LOVE & SEX

In long-term relationships, is it always women who worry about the sex?

Is keeping things good in the bedroom just another form of emotional labour for women, asks Caroline O’Donoghue

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By Caroline O'Donoghue on

“The Sway” is the latest in subscription boxes for the busy millennial woman, who no longer gets a fiver in the post from her nan and therefore needs something to fill the interesting-mail void in her life. A PR sent it to me, and my partner and I opened it together in our underwear. The box is very beautiful: it’s a soft baby pink and filled with arty doodles of women fingering themselves. There’s pretty tissue paper and informational postcards with diagrams of how you will both “gasm” together. (The box is weirdly insistent that your partner is a man, which feels like a misstep, but that’s capitalism for you.) The box contained everything you’d expect to find in a box of this nature: a cheap bullet vibrator, some lube, some weird cream that tastes like almonds and a sachet of stuff for your nipples that I couldn’t open. Still, the box had a sense of occasion to it, and we tried everything enthusiastically. We had some lovely sex, as if somehow trying to impress a third party, the third party being the box.

It wasn’t until the next morning, when I was treading on the illustrated tissue paper on the bedroom floor, that a thought occurred to me: women might sign up for this, and many of them will enjoy it. But there will probably never be a version for straight men.

Men worry about sex. Of course they do. Most of the men I’ve known have gone through some kind of anxiety about whether their genitals are good enough or their bodies beautiful enough. But the vast majority of these men tend to be single and worried about what some amorphous, anonymous, all-the-way-over-there woman might think of him. My coupled-up straight male friends? I never hear a peep about their sex lives with their long-term partners and, while I always thought that was out of respect for these women, it turns out that most of them… just aren’t really concerned about it?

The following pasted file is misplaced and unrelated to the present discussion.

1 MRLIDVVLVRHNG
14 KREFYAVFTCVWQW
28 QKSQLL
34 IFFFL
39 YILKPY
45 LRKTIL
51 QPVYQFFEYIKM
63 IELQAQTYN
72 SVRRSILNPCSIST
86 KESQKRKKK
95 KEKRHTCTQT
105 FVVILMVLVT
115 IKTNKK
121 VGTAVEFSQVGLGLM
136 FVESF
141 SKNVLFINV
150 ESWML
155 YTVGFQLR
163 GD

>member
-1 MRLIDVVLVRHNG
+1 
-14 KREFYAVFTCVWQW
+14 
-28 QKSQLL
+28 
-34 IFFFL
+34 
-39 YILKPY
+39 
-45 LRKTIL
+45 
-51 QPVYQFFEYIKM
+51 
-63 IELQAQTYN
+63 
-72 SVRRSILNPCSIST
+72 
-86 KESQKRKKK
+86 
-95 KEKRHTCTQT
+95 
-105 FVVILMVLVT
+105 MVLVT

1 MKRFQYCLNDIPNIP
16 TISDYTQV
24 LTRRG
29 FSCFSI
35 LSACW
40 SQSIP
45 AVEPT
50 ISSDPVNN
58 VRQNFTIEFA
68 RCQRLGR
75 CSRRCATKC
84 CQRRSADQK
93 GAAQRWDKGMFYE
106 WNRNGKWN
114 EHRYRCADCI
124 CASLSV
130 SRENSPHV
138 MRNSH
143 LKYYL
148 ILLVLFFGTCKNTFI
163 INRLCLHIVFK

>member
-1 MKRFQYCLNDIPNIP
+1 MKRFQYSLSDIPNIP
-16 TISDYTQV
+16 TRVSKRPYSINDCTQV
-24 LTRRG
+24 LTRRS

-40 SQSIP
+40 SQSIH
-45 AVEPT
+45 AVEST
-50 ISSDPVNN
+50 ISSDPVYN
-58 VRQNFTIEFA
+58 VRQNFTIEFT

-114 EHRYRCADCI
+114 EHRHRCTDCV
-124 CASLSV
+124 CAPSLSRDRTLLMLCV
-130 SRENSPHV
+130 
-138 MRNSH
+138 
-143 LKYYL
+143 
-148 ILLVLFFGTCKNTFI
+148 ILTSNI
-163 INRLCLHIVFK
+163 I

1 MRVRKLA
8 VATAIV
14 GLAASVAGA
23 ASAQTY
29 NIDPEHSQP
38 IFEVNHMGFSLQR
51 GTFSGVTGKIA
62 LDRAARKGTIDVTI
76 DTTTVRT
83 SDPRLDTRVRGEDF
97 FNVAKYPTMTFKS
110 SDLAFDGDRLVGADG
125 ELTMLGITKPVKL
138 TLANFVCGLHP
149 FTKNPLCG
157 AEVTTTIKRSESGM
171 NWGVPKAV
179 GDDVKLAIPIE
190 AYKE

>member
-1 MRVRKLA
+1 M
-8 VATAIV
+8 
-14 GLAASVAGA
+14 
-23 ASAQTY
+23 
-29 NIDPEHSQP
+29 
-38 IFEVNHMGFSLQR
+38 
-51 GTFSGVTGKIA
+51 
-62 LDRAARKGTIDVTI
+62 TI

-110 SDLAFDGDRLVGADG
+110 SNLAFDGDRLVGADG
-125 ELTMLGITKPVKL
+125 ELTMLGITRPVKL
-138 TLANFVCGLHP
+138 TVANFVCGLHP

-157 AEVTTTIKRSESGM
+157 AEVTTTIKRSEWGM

“I don’t ever think about my sex life,” says Bradley* who has been with his girlfriend for a year and a half. “I don’t think about how much I’m having. I don’t think that maybe I should be having more. It’s just not a thing.”

I ask him when he and his girlfriend last had sex. “Uhmmm... last weekend?”

And the time before that. “Uh…” he does some mental maths. “Probably the week before? I don’t know.”

I find myself growingly cynical of the Ann Summers-esque culture that claims to liberate women with greater access to better orgasms, but, in reality, seems to be harnessing the anxiety that we are not performing sex well enough

I cannot imagine being like this. I can think of the last three times I’ve had sex, how it was and when it was. I mentally clock how long it has been between engagements, and worry if a few weeks pass with no action. I ask coupled-up girlfriends what is normal. They are worrying all the time, too. We use words that Cosmo taught us as teenagers, words we use when talking about our sex lives that we never use elsewhere: phrases like “spice up” and things going “stale in the bedroom”. I have sat across the table from women in six-month-long relationships who are worried about their sex lives going “stale”.

In the single world, the onus is still on men to initiate sex – to create the environment, to play the game, to buy the drinks, to hope for the best. In the coupled-up world, the responsibility seems to shift entirely on to women to keep sex interesting and fun. And, while a lot of that is to do with the fact that it’s generally more difficult to make a woman orgasm, I suspect that a huge amount of it is to do with the vast consumer culture that is connected to sex. I find myself growingly cynical of the Ann Summers-esque culture that claims to liberate women with greater access to better orgasms, but, in reality, seems to be harnessing the very real anxiety that we are not performing sex well enough. We’re encouraged to dress up, to invent games, to tease, to play… and, yet, the more men I speak to, the more unbothered they seem.

“Prior to meeting my partner I’d engaged in some of the more risqué and eyebrow-raising sexual activities, but sex and sex while in a loving relationship are very different things,” says Will*. “I had no drive to cuff my missus to the bed and smack her backside. I was always open to new things, but ultimately the most gratifying thing was the closeness, the intimacy, the feeling of communicating in a way I didn’t want to communicate with anyone else in the world, the feeling of loving and being loved. Taking time to do that was of far greater importance than finding her dressed up in lingerie and heels (lovely as that is), doing some sort of party trick in an endless race to be as filthy as possible.”

I find myself agreeing with Will. Now, look: obviously people have kinks and fantasies they want to indulge with their partners, but the “endless race” thing does feel like a very real element of how we have sex now, or at least, how women are expected to think about sex. The latest thing is “mindful sex”, which asks us to forget about gimmicks and costumes, and instead to finely calibrate the art of living in the moment. But I still can’t help but envy every man I talk to; most of whom seem to live in a vast and untroubled world when it comes to sex, none of whom say they discuss their sex lives with their friends. As for most of the women, we all have one eye on what we’re doing, and another on what we “should” be doing, and that isn’t a problem a subscription box can solve.

@Czaroline

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